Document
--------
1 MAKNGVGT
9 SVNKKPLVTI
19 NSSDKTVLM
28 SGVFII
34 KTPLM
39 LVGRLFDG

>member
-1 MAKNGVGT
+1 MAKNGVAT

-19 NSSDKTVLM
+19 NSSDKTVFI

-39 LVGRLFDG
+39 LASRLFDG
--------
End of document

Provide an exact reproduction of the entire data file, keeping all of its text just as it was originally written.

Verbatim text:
1 MAKNGVGT
9 SVNKKPLVTI
19 NSSDKTVLM
28 SGVFII
34 KTPLM
39 LVGRLFDG

>member
-1 MAKNGVGT
+1 MAKNGVAT

-19 NSSDKTVLM
+19 NSSDKTVFI

-39 LVGRLFDG
+39 LASRLFDG